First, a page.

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This is the 150-year anniversary of the Civil War, also called “War Between the States” and “War of the Rebellion” – as well as “War of Northern Aggression.”

The National Association for the Advancement of Colored People, or NAACP, has decided to observe this anniversary by issuing a demand that the state of South Carolina remove the Confederate battle flag from the north end of the state house in Columbia.

Reuters and Fox News reported:

“Speaking to a crowd at a NAACP national conference in Los Angeles, NAACP President Benjamin Jealous attempted to shame South Carolina Gov. Nikki Haley into removing the flag by comparing African-American slavery to oppression Haley’s ancestors in India faced under British rule.

“Perhaps one of the most perplexing examples of the contradictions of this moment in history is that Nikki Haley, South Carolina’s first governor of color, continues to fly the Confederate flag in front of her state’s capitol. Given the similarities between our struggle to end slavery and segregation and her ancestors’ struggle to end British colonialism and oppression in India, my question to Gov. Haley is one that Dr. King often asked himself: ‘What would Gandhi do?’ Jealous said.

“The flag has been at the north end of the state house since 2000. It was moved there after legislation passed in response to protests and an NAACP boycott of the state over the flag’s position atop the dome on the state house, where it was placed in 1962 by an all-white South Carolina Legislature.

“Haley was born in South Carolina, and her spokesperson said the decision lies with the people of the Palmetto State.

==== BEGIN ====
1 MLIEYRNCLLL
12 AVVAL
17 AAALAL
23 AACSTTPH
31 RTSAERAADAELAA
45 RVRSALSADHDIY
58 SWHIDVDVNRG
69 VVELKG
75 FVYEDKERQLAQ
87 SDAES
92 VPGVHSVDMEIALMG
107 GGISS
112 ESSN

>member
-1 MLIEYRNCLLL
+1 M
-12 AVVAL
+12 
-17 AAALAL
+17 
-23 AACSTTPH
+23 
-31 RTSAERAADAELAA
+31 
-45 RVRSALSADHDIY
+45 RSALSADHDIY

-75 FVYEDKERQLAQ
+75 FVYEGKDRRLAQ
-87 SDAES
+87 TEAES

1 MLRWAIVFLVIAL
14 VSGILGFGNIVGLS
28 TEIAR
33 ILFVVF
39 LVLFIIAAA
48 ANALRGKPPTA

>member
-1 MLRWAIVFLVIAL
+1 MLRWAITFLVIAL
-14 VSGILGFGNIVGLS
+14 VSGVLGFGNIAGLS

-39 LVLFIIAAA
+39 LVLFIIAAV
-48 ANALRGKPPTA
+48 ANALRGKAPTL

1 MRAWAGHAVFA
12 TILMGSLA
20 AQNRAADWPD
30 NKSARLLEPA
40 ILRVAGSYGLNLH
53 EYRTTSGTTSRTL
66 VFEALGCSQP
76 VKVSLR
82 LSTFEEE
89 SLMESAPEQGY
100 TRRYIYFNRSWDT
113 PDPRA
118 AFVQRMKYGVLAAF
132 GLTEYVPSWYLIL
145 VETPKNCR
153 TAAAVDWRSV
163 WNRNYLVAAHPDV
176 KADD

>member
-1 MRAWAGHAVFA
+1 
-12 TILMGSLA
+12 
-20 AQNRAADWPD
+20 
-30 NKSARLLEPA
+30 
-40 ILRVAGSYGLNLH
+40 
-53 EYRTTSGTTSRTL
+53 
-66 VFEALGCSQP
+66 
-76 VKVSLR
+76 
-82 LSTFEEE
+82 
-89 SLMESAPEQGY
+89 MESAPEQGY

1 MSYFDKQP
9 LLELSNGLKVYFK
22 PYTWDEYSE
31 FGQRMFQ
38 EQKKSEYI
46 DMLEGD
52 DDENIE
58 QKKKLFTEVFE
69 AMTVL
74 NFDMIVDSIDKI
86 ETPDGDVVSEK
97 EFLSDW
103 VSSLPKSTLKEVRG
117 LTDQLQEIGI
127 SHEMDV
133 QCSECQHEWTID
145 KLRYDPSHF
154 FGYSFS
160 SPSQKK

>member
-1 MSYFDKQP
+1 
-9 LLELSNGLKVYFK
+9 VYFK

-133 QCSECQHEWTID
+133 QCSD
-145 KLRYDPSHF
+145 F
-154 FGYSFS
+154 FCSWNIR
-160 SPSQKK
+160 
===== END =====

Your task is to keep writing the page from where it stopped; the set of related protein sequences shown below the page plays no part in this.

“‘More than a decade ago under the leadership of the Democratic governor, South Carolinians, Republican and Democrat, black and white, came to a compromise position on the Confederate flag,’ said Haley Press Secretary Rob Godfrey.

“‘Many people were uncomfortable with that compromise, but it addressed a sensitive subject in a way that South Carolina as a whole could accept. We don’t expect people from outside of the state to understand that dynamic, but revisiting that issue is not part of the governor’s agenda,’ Godfrey said.

“The NAACP boycott remains in place as a protest to the decision to keep the flag beside a monument honoring fallen Confederate soldiers. Opponents say the flag should be removed completely from state house grounds because it represents slavery and white supremacy.

“The National Collegiate Athletic Association has also refused to hold any tournaments in the state since 2001 as long as the Confederate flag continues to fly there.

“But others say the flag is a reminder of an important part of South Carolina’s history, not to mention that it doesn’t violate any laws.

“‘There’s nothing more sacred in the country than the First Amendment. If someone wants to raise that flag then they have the First Amendment right to do so,’ said attorney Richard Roth of the Roth Law Firm in New York City.

“Roth, who has argued several First Amendment cases before the federal courts, noted that South Carolina is the only state with any legal limitation on flying the Confederate flag.

“‘It may not be good for business and it may not be good for general character and reputation, but legally you have every right to fly any flag,’ said Roth.”

If South Carolina ever decides to dishonor the memory of so many of its men who died in what might well be termed the Second American Revolution – and if Mississippi ever yields to similar pressure to remove the Confederate battle flag from its state flag – can we imagine the next demands of the frequently incredible NAACP (which remains tongue-tied at the scandalous racial segregation now practiced by the Congressional Black Caucus)?

Think of the possibility that the NAACP might demand the name of the capital city of Washington be changed because the father of our country was a slave owner.

Think of the NAACP demanding that the Washington Monument be renamed – in honor of John Brown. And further demanding that the name of our nation’s capital be changed from Washington to Nat Turner City, and the state of Washington to the state of Malcolm X.

There would, of course, also be a need to remove the name and photograph of Gen. and President Ulysses Grant from our currency, for he too was a slave owner, as was Mrs. Grant, who, with her two slaves, was very nearly captured by Confederate cavalry.

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